Study finds link between individual stress and adolescent obesity

May 14, 2009

AMES, Iowa -- Stress may indeed be a direct contributor to childhood obesity. That's according to a new Iowa State University study finding that increased levels of stress in adolescents are associated with a greater likelihood of them being overweight or obese.

The study of 1,011 adolescents (aged 10-15) and their mothers from low income families living in three cities -- Boston, Chicago and San Antonio -- was posted online by the Journal of Adolescent Health (http://www.jahonline.org/inpress) and will be published in its August issue. Forty-seven percent of the teens in the sample were overweight or obese, but that percentage increased to 56.2 percent among those who were impacted by four or more stressors.

"We found that an adolescent or youth who's more stressed -- caused by such things as having poor grades, mental health problems, more aggressive behavior, or doing more drugs and alcohol -- is also more likely to be overweight or obese," said lead author Brenda Lohman, an Iowa State assistant professor of human development and family studies (HDFS).

Susan Stewart, an ISU associate professor of sociology; and Steven Garasky, a professor of HDFS at Iowa State; joined Lohman on the research team. Former ISU faculty members Craig Gundersen, a member of the agricultural and consumer economics faculty at the University of Illinois; and Joey Eisenmann, a member of the kinesiology and pediatrics faculty at Michigan State University; also contributed to the study.

The study analyzes data obtained from the "Welfare, Children and Families: A Three-City Study" -- a six-year longitudinal investigation. Researchers measured the height and weight of the adolescents to determine their body mass index, which was subsequently used to determine weight status based on two widely used classification systems. Adolescent food insecurity status and individual, maternal and family stressors were also determined through interviews.

The five factors used to determine the individual stressor index for the adolescents were: The researchers wrote that the adolescents' relationship with stress and becoming overweight may be a result of biological (perturbed hypothalamic-pituitary-adrenal glands) as well as behavioral responses to stress, such as overeating and lack of exercise.

"It could possibly be that the obesity is leading to these stressors too," Lohman said. "And so the work that we're doing right now looks at which one of these is really coming first: the stressors or the obesity. We know that it is cyclical and that all of these factors just compound on each other."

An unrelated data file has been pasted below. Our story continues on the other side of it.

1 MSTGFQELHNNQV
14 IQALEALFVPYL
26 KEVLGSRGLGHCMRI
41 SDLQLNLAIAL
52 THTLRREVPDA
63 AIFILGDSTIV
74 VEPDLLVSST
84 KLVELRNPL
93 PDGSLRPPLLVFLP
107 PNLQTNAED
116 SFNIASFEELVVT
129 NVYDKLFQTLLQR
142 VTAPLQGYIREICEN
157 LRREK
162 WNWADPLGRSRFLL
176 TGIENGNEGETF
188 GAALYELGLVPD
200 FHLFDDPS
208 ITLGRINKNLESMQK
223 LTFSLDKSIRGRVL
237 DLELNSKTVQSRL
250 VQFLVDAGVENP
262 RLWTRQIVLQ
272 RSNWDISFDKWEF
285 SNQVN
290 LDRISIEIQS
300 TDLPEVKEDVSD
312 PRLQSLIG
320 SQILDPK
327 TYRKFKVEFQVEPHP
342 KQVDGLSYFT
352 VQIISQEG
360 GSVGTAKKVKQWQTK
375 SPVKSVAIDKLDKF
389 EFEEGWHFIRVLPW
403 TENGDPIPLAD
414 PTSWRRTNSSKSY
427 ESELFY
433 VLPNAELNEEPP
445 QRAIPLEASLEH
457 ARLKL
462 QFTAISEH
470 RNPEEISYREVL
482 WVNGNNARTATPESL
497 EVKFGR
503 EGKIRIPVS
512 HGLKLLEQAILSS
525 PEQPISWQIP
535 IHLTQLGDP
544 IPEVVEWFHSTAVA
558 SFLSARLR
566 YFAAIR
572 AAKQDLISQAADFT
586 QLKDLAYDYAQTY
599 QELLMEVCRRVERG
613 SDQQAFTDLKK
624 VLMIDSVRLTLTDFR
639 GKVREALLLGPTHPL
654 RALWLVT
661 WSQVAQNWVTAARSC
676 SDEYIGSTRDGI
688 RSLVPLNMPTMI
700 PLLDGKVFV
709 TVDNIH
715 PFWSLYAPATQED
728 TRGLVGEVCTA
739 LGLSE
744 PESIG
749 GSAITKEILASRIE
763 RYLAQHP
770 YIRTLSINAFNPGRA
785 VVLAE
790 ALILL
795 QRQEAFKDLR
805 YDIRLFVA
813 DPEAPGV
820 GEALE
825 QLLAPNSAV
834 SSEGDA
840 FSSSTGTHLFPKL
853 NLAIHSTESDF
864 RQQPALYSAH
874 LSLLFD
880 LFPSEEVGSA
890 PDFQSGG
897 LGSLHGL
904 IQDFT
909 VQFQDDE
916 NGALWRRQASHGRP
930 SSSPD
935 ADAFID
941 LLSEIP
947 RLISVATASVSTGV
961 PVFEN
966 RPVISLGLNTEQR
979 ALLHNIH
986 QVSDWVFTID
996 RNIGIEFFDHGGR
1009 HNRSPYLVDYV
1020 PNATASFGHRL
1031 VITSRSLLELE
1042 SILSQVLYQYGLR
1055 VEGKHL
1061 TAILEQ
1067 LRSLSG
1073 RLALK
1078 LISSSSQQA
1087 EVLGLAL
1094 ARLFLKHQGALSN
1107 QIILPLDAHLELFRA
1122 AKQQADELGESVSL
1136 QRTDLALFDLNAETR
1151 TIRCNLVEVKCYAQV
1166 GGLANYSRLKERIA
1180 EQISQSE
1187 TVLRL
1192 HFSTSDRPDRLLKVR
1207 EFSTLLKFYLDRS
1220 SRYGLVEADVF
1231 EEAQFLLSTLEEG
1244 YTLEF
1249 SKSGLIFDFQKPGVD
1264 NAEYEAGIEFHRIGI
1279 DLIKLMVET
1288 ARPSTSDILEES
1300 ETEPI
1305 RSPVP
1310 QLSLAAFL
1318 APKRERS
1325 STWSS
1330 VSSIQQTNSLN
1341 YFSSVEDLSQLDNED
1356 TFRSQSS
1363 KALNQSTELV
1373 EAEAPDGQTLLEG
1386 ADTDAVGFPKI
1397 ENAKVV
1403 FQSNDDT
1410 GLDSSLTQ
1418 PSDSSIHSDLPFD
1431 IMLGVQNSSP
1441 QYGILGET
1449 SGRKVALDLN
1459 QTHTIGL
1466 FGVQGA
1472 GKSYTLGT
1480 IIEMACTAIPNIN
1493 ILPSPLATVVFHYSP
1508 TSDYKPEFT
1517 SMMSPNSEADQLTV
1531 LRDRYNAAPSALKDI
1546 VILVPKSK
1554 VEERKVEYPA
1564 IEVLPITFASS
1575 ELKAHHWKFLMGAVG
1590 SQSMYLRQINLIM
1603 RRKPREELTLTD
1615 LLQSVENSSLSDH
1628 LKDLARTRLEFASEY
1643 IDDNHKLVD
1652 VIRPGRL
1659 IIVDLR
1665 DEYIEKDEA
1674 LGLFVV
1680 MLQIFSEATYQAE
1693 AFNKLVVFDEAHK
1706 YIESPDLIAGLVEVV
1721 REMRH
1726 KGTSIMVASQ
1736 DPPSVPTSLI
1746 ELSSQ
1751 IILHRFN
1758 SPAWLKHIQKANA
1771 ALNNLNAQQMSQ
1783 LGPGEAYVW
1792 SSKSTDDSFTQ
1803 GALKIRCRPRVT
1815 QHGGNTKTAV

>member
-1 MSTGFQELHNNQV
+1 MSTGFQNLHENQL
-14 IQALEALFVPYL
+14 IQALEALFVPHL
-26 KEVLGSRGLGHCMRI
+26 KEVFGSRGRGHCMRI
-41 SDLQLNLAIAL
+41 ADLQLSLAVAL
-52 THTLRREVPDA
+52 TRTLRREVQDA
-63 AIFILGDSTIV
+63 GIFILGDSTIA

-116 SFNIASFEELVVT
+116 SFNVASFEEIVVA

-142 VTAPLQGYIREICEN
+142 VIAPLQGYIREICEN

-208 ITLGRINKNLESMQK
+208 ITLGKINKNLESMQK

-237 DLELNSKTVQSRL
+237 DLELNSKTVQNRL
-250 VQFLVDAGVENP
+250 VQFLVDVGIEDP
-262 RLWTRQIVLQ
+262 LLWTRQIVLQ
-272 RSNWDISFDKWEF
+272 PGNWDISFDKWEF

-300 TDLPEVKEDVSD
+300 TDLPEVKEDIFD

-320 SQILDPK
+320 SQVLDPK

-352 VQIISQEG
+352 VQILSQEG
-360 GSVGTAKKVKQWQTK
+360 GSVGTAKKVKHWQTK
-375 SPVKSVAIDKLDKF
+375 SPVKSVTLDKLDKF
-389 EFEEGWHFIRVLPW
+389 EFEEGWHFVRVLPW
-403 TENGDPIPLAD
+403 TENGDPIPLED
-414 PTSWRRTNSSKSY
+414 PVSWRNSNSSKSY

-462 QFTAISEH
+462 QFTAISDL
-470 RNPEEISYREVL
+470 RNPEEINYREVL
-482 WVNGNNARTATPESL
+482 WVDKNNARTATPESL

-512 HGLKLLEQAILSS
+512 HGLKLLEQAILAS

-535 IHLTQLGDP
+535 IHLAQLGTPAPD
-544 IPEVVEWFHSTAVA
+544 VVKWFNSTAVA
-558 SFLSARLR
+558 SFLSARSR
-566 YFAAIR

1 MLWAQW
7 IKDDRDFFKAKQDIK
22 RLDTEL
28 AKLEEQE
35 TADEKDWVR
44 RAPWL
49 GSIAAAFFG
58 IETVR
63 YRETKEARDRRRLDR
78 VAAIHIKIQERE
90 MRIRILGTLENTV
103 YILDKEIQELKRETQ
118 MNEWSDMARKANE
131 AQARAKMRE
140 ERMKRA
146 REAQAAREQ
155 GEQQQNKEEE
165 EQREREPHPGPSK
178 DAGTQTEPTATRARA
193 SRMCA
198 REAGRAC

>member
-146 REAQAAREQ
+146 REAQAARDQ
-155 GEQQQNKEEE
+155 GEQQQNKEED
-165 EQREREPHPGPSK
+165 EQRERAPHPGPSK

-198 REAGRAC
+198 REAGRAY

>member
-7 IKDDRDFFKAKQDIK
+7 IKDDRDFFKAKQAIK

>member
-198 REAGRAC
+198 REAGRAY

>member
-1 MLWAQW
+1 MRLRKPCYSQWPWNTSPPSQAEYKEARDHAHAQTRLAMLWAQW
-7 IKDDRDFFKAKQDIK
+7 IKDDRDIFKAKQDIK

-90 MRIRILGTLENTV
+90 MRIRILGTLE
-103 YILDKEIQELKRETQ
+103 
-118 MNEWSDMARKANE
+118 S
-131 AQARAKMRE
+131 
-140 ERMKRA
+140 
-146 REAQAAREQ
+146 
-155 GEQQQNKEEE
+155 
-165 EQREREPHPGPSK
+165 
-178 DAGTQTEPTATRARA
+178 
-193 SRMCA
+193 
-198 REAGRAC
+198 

The study also found that a mother's stress, coupled with food insecurity in the household -- a situation in which an individual cannot access enough food to sustain active, healthy living -- contributes to a child's chances of becoming overweight or obese.

"In our past research, we did not find this association for older youth (ages 11-17), we only found it for young children (ages 3-10) who were in a house that had enough food or were food-secure," Lohman said. "But it may be that the adolescents are more cognitively aware of what's going on in the household and they take on their mothers' stress as well. This may be exacerbated in houses where there's not enough food."

While this study singles out mothers, fathers aren't immune to their child's weight status either.

"My own research focuses on fathers and shows that fathers, too, have an effect on children's eating habits and obesity," said Stewart, author of the book "Brave New Stepfamilies," who had another study posted by the Journal of Adolescent Health last month on nonresident father involvement and adolescent eating patterns.

"In our latest study, we found that kids who are involved with nonresident dads eat better -- more vegetables, less fast food," she said. "However, similar to the Lohman study, living with a single mom was associated with worse eating habits."

Lohman says the new research should emphasize the need for healthcare professionals to take a more holistic approach in their treatment of obese teens.

"We absolutely have to focus on their (teens) health, well-being, nutrition and exercise -- and education of these things for them," she said. "But we really need to also look holistically at their life and work towards reducing stress and rates of food insecurity for those adolescents as well."

Gunderson, Garasky and Lohman also just published a study out today on the relationship between food insecurity and adolescent obesity. Among 2,516 participants (1,239 girls, 1,277 boys) drawn from the 2001-2004 National Health and Nutrition Examination Survey, 37 percent of families were considered food insecure. Using five different measures of obesity -- BMI, waist circumference, triceps skinfold thickness, trunk fat mass, and percent body fat -- researchers determined that 15 to 45 percent of children were classified as obese. Yet they found no statistically significant relationship between food insecurity and obesity, regardless of which indicator was used.